Netflix has officially debuted its Double Thumbs Up ranking system, making it easier to tell Netflix whether a piece of content gets your ultimate seal of approval.
Now when you’re perusing through Netflix’s content library, you can tap on the option to rate a title and then select whether you “like it,” “love this,” or whether it is “not for me,” with each category respectively identified with a thumbs down, thumbs up, or double thumbs up.
The streaming giant uses the singular thumbs up and thumbs down to determine whether it should serve you related content. But that double thumbs-up indicates that Netflix always surfaces content of that kind, with similar actors and producers.
I made sure to go through and give two thumbs up to all Thomas the Tank Engine content for my kid’s Netflix profile. I also made sure to thumbs down Coco Melon. I’m still tracking down the person who introduced the show to my kid so that they can pay for their crimes.
The streaming service retired its five-star rating system years ago to streamline the rating process. Netflix’s director of product innovation and personalization experiences, Christine Doig-Cardet, told The Verge that the new two thumbs up option should help you better navigate its library of original content.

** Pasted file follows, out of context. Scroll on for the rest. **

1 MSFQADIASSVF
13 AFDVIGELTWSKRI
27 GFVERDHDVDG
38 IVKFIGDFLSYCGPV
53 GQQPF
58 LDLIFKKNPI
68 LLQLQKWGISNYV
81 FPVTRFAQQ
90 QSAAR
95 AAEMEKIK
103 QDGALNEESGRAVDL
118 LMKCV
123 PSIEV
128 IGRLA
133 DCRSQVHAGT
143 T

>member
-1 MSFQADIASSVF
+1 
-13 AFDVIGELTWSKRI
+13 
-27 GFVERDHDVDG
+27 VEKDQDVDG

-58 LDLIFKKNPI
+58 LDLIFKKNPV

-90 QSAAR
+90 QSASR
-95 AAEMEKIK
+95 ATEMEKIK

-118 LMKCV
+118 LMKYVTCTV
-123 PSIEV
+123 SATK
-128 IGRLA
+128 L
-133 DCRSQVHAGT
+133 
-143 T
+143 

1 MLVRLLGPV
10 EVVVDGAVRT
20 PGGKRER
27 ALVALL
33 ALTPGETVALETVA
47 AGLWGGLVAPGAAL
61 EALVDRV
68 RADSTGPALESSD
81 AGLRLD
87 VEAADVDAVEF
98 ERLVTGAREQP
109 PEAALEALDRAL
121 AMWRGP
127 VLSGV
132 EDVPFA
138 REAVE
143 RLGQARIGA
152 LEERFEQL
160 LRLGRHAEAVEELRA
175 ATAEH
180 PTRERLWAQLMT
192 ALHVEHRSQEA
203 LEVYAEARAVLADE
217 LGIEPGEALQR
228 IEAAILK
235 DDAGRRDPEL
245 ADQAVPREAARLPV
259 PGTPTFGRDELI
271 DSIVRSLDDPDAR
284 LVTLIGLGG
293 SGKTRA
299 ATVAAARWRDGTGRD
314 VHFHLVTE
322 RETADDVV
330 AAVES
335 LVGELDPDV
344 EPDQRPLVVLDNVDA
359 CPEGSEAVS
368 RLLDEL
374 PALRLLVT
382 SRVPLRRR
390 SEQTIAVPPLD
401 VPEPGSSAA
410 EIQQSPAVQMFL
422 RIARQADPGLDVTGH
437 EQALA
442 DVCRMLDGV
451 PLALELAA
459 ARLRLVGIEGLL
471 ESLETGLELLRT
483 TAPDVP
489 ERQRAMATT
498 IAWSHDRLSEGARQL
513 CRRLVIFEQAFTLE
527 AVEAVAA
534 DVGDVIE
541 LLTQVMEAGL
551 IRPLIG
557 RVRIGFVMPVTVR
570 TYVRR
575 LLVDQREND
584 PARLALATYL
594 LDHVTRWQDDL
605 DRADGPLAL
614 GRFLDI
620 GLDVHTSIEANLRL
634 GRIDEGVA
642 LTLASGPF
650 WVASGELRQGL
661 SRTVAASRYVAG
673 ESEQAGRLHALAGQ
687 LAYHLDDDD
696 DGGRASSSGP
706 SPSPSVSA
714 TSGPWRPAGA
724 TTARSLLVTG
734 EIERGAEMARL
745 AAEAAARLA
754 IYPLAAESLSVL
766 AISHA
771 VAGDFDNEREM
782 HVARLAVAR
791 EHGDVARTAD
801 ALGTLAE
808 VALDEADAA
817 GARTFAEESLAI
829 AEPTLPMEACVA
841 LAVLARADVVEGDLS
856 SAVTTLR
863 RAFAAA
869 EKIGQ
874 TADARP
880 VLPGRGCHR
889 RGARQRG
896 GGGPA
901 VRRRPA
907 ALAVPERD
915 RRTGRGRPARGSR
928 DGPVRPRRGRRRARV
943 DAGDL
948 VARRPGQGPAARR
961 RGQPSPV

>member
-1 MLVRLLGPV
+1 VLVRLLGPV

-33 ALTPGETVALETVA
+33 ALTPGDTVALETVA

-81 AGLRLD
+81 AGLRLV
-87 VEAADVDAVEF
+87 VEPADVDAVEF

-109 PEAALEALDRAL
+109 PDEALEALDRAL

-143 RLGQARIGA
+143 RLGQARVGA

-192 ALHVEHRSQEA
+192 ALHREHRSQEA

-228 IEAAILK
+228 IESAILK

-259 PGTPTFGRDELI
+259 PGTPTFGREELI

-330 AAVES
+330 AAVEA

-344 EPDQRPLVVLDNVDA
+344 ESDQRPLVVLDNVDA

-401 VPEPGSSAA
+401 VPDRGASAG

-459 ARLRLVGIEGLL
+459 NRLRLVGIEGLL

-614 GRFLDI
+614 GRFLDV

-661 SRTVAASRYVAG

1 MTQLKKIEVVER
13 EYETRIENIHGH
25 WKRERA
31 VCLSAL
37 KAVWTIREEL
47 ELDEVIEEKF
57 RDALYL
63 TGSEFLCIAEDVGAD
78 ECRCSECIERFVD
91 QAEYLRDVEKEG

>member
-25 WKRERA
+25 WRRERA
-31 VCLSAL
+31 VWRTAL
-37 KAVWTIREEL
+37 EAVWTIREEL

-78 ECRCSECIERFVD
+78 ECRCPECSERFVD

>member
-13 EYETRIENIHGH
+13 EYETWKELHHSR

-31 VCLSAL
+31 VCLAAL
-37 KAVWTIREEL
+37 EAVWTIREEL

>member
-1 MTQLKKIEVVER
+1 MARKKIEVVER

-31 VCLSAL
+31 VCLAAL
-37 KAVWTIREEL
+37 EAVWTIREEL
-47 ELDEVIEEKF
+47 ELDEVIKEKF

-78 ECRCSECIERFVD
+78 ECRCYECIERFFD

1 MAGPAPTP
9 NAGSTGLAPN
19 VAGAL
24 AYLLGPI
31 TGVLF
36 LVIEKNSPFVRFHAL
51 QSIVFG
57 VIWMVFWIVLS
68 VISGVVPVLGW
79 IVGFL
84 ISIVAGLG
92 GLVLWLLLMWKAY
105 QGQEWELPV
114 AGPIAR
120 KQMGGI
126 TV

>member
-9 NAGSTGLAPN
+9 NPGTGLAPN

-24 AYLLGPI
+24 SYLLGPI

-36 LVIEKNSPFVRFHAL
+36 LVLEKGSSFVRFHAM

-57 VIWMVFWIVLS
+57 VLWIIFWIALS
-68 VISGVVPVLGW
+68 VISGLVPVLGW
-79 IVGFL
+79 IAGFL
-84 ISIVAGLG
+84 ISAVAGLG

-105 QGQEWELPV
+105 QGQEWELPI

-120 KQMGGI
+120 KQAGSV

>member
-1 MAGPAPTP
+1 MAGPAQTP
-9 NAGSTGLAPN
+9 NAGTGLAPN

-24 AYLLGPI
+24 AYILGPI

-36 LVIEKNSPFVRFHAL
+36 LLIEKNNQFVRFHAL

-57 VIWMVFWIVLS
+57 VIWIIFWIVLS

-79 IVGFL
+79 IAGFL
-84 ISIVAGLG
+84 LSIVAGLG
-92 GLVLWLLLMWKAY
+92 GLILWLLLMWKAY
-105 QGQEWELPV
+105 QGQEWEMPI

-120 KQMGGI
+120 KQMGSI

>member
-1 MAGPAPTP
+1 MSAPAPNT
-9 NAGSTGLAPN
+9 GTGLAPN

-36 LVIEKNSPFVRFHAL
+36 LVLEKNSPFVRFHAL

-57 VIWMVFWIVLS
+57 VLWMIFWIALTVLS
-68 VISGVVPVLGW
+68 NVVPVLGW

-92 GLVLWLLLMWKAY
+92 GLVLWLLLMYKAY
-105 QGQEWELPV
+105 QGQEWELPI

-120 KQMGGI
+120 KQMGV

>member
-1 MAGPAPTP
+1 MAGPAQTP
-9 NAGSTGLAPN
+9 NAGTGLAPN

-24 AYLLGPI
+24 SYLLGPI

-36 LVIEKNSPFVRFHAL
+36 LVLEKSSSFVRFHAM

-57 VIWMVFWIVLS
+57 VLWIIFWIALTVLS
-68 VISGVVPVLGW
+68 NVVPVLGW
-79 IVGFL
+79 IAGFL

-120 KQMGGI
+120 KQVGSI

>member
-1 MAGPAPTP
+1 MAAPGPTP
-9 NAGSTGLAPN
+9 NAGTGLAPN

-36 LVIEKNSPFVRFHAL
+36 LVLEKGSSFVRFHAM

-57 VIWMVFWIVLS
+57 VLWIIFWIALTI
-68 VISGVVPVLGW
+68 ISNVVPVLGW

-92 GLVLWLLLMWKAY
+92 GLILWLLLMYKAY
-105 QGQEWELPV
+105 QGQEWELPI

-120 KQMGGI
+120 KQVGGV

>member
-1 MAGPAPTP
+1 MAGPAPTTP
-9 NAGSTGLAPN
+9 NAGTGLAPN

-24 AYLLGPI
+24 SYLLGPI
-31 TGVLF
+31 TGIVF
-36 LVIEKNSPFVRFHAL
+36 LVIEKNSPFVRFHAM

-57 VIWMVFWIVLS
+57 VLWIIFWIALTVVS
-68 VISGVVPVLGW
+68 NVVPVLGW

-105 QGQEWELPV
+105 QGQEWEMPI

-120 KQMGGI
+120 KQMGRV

Life these days feels like it’s all about getting the algorithm tuned to your personal preferences, particularly streaming content. But sometimes, it’s a little overwhelming allowing the computer to make your choices for you, especially on a service like Netflix, which has eschewed many major network TV shows and blockbuster movies to showcase its homegrown content.
Back in the day, when I was a baby millennial, many people chose movies to watch based on whether film critics Roger Ebert or Gene Siskel gave it their “thumbs up” or whether they became a cinephilic Voltron with the “two thumbs up” rating. Whenever they both liked a movie, they’d use the trademarked phrase to indicate whether something was worth going out to watch. However, they usually followed up the review with a star rating and written analysis in their work for newspapers and books. The system of thumbs up or thumbs down doesn’t leave a ton of room for nuance. Adding more rating options means Netflix has moar data for pushing content your way and deciding what to greenlight in the future. That should be incredibly obvious but Netflix is the one who killed the 5-star system in the first place.
If you want to use the new rating feature, update your Netflix app on your TV, Android, and iOS device. The Double Thumbs Up ability is also available on the app’s web version.